Randy Newgate learned shortly before 3 a.m. the attack on The Cottage was underway. He alerted Anthony Cromwell at The Cottage, Sean Seawell at Chesapeake and then beeped Geddes, slipped into some jeans and a mud-brown flannel shirt and hurried through the building to Geddes's apartment.
“Anonymous,” he told his boss, “Just now. Cottage.”
“Come in, Randy. Sit down. What the fuck's going on?” Geddes threw the covers off and sat up on the edge of the bed, groping for the switch on the nightstand lamp.
“No time, Al. They're attacking. We need to get down to my office. We can talk on the way.” Newgate reached out a hand to help his boss stand, but Geddes ignored it, pushing himself up and off the mattress on his own.
The two Olympic-walked down the corridor. Geddes's white terrycloth bathrobe flapping around the brisk long strides suggested a surgeon hurrying to an operating room, with only the slap of flip flops on the linoleum dispelling the illusion.
“Awright, who the fuck's attacking, and where?” he growled.
“Mexican drug cartel. Not sure which family. Feds hired them, no doubt. Plausible denial bullshit.” The forced march bounced Newgate's voice up and down like a boy's in puberty. Thus the “bull” came out basso and the “shit” tenor. Geddes turned his head to look at Newgate, but neither man laughed.
Em arrived at Newgate's office-cum-war-room before Newgate had finished tuning the monitors to connect them with satellite feeds providing live aerial views of the combat zone. By the time the screens revealed anything useful, Geddes had the coffee machine steaming and a row of cups lined up next to it.
“What do we have there? Drones? Robots? I don't see anything. Nothing's moving,” said Geddes, turning to the others after scanning the four flat screens and squinting closely at the flickering green images that transmitted infrared interpretations of heat-emitting objects.
“Hummingbirds,” said Em, barely audibly, as she rubbed sleep from her eyes with the back of a hand under hair still wild from the pillow.
Newgate took over: “Our source says about two dozen for sure. There could be twice that many, and we don't know what kind of equipment they have.”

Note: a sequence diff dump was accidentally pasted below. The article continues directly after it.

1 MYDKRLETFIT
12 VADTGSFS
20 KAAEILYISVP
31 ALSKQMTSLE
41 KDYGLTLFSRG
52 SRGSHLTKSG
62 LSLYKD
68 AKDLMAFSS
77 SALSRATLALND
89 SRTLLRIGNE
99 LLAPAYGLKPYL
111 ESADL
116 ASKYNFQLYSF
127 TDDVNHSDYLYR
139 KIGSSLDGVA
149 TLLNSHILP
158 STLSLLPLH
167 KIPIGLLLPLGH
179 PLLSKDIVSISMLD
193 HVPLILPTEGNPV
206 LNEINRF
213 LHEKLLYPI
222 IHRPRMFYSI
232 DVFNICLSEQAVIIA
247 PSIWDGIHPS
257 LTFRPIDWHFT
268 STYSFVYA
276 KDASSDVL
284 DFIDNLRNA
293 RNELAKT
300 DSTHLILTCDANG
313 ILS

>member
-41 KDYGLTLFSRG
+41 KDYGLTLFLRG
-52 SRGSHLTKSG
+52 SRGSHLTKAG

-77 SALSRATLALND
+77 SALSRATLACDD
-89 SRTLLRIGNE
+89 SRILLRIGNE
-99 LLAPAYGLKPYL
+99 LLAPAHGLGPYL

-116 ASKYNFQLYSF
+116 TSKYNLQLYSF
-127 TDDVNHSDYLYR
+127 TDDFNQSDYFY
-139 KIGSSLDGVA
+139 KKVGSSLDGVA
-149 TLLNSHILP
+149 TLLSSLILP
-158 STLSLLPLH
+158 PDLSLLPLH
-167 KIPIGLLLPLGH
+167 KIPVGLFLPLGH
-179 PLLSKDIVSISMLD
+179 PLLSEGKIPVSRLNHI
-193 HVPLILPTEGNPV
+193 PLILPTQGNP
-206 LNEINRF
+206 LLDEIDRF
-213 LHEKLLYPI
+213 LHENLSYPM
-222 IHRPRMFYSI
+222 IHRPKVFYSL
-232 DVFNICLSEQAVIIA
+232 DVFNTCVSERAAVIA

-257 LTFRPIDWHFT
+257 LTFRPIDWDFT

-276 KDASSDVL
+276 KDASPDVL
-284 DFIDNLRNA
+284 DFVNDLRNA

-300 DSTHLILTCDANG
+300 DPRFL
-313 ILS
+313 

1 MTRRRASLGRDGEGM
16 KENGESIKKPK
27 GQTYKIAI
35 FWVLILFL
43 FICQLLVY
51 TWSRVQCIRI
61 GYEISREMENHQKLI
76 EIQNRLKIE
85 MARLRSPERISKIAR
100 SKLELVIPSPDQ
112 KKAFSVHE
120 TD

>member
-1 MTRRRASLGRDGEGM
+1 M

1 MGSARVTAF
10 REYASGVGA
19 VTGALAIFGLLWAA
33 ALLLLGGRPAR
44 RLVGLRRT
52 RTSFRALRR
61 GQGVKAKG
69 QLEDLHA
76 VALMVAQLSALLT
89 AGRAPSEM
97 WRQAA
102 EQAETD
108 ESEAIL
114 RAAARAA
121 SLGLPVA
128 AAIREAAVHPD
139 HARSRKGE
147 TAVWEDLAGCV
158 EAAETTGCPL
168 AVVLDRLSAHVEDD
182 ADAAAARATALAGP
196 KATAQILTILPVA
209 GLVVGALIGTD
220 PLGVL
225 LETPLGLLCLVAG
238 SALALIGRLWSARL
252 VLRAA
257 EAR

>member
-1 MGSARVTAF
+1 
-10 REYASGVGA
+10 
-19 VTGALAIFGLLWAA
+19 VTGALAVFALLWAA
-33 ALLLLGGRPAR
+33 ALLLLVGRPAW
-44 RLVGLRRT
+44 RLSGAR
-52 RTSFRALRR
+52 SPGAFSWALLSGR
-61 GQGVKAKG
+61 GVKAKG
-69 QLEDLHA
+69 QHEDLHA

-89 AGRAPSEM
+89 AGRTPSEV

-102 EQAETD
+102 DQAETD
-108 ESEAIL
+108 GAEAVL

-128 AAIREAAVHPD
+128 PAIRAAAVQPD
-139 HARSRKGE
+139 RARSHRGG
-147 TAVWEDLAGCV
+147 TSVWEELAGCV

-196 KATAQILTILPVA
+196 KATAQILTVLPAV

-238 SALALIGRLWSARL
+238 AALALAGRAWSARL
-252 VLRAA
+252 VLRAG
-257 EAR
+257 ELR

“And all we have are three hummingbirds? That's some kinda drone, right? Helicopters?”
“Helicopters wouldn't last ten minutes up there," said Em. "These guys are sure to have missiles. They know what they're up against.”
“So these are hummingbirds. Mechanical ones. Same size. Look the same. Can't tell 'em from the real ones right in front of you. They're rigged just like the bigger drones, only everything's miniaturized. Same surveillance capability and a tiny computer heart that reads, interprets and executes according to how it's been programmed.
“We can call audibles from the ground, and can monitor them constantly, what they see and how they respond. But these little birdies do surprisingly well on their own.”
“The laser gun?”
“Again, same as the big birds, but proportionately sized. Same power, though, same capacity. I've put the new stun option in them, too. They'll be on stun until, or unless we need something more dramatic.”
Geddes was nodding his understanding as Em spoke. He waited for her to finish before offering a critical question: “You said we have only three?”
“Should be enough,” she said. She turned her head, nodded several times at the ghostly faces in the room's reflected green lighting, and turned back to the monitors. Although nothing appeared to be happening on the screens, Em's attention to them had become so intensely focused it created a psychic magnetic field, drawing the others in the room to try to see what she seemed to see.
A blip of lighter green appeared from the upper left corner of one of the screens and began a slow crawl across the top.
“What's that?” Newgate asked abruptly, breaking the trance despite his muted tone.
When no one else spoke, he started again, a little louder, ”That can't be a hummingbird...”
Em spoke without turning from the screens. “Decoy,” she tried to say, but managed only a whispery rasp. She tried again, this time putting out sounds that more resembled hoarse squeaks: “We have decoy drones to draw their fire. Help us locate their weapons.”
“Are they armed?” Geddes asked.
“They're not really drones, Al. That would cost too much. These are more like aluminum box kites. They're 'armed' with standard lasers, which are almost impossible to distinguish from the weapon-grade kind, until you see nothing happens when they touch something. Oh, they'll blind you if they zap your eyes, just like any laser will. So there's that.
“Also, these birds carry tanks of hydrogen gas, so when they're hit they put on quite a show.”
“I trust they'll be far enough from The Cottage when that happens, so no one on the ground's in danger,” Geddes said.
“That's the plan.”
“Do we have any kind of backup plan?”
“Sean has the troops in reserve, with the heavy armor. No stun feature in those yet. If he has to move in with them it'll be just like last time.” She said this last in a diminished voice that sounded almost timid.